Kaiser Health Tracking Poll: February 2014

Amid the recent media focus on “narrow network” health insurance plans, the latest Kaiser Health Tracking Poll finds that those who are most likely to be customers in the Affordable Care Act (ACA)’s new insurance exchanges (the uninsured and those who purchase their own coverage) are more likely to prefer less costly plans with narrow networks over more expensive plans with broader networks. Narrow network plans are a tougher sell among those with employer coverage, who tend to pay less of their health care costs directly since their employers pick up much of the cost. Overall opinion of the ACA remains about the same as it has been since November, with just under half the public viewing the law unfavorably (47 percent this month, 50 percent in January) and just over a third having a favorable view (35 percent this month, 34 percent in January). Still, more Americans want Congress to keep the law in place and work to improve it rather than repeal it. Among those who are currently uninsured, unfavorable views of the law continue to outnumber favorable ones by a large margin as they did in January. Lack of awareness about key aspects of the law also continues among the uninsured – just about a quarter are aware of the March 31st deadline to sign up for coverage, and just over six in ten say they know little or nothing about the ACA’s health insurance exchanges.

Overall, more prefer expensive broad-network plans over cheaper narrow-network plans, but potential ACA exchange customers lean in the opposite direction

There has been a lot of discussion in the news recently about “narrow network” health insurance plans that limit the range of doctors and hospitals their customers can visit, or charge them more for visiting providers outside the network. While the concept of narrow network plans pre-dates the ACA, attention has been drawn to the issue as many consumers are weighing their options on the health insurance exchanges and choosing between narrower network plans, which typically have lower premiums and cost-sharing, and plans with broader networks that are usually more expensive.

The latest Kaiser Health Tracking Poll finds that, in general, the public leans towards more expensive plans with broader networks. About half (51 percent) say they would rather have a plan that costs more money but allows them to see a broader range of doctors and hospitals, while just under four in ten (37 percent) prefer a plan that is less expensive but allows them to visit a more limited range of providers. While older individuals and those with higher incomes exhibit a clearer preference for more expensive plans with broader networks, younger adults and those with lower incomes are more evenly divided in their preferences. But those who are either uninsured or currently purchase their own coverage – a group that is most likely to be in a position to take advantage of new coverage options under the ACA – are more likely to prefer less costly narrow network plans over more expensive plans with broader networks (54 percent versus 35 percent). Those who currently get their insurance through an employer (and are more protected from the cost of coverage) have the opposite preference: 55 percent prefer a more expensive plan with a broader network, while 34 percent would rather have a cheaper narrow network plan.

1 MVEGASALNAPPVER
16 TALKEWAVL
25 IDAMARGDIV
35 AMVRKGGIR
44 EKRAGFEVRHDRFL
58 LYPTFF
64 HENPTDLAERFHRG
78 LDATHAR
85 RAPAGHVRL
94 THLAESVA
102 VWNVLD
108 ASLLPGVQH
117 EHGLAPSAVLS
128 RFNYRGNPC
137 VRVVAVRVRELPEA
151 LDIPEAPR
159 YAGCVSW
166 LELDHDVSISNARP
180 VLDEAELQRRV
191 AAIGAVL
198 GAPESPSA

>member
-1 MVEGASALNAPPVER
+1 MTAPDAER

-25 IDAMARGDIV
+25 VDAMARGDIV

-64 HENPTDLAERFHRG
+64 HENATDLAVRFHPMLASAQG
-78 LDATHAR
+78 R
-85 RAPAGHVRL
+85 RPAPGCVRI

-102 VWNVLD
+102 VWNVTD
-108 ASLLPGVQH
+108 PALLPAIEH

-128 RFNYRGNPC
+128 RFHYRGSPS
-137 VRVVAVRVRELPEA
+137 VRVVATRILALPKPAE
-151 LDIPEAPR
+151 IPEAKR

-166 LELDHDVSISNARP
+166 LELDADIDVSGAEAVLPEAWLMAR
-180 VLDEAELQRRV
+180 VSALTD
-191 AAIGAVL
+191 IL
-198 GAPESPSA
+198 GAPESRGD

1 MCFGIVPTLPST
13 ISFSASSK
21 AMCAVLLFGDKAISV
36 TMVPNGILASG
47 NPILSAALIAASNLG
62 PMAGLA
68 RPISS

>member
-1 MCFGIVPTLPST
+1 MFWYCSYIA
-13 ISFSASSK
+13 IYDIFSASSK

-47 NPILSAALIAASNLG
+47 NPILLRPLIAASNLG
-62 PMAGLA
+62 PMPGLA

Figure 1: Preferences For Narrow Versus Broad Network Plans
 Which type of health insurance plan would you rather have?
A plan that costs less money but has a more limited range of doctors and hospitals you are allowed to see A plan that costs more money but allows you to see a broader range of doctors and hospitals Neither of these/Don’t know/Refused
Total public 37% 51% 12%
By age
18-29 47 47 5
30-49 41 50 9
50-64 32 52 15
65+ 26 54 20
By annual household income
Less than $40,000 44 44 12
$40,000-$89,999 34 54 13
$90,000 or more 30 62 8
By insurance type (ages 18-64)
Employer-sponsored 34 55 10
Uninsured or purchase own insurance 54 35 10

Those who prefer narrow network plans may be less likely to prefer them if it means they can’t see their usual providers. When those who prefer a less costly narrow network plan are presented with the possibility that they would not be able to visit the doctors and hospitals they normally use, the share who continue to prefer this option drops from 37 percent to 23 percent among the public overall, and from 54 percent to 35 percent among the uninsured and those who buy their own insurance.

On the other hand, when those who initially prefer a more expensive plan with a broader network are told that they could save up to 25 percent on their health care costs1, the share continuing to prefer the more expensive option drops from 51 percent to 37 percent among the public overall, and from 35 percent to 22 percent among those the uninsured and those with non-group coverage.

Malleability In Preference For Broad Vs. Narrow Network Plans

Figure 2

Overall opinion on the ACA holds steady, but most want the law kept in place rather than repealed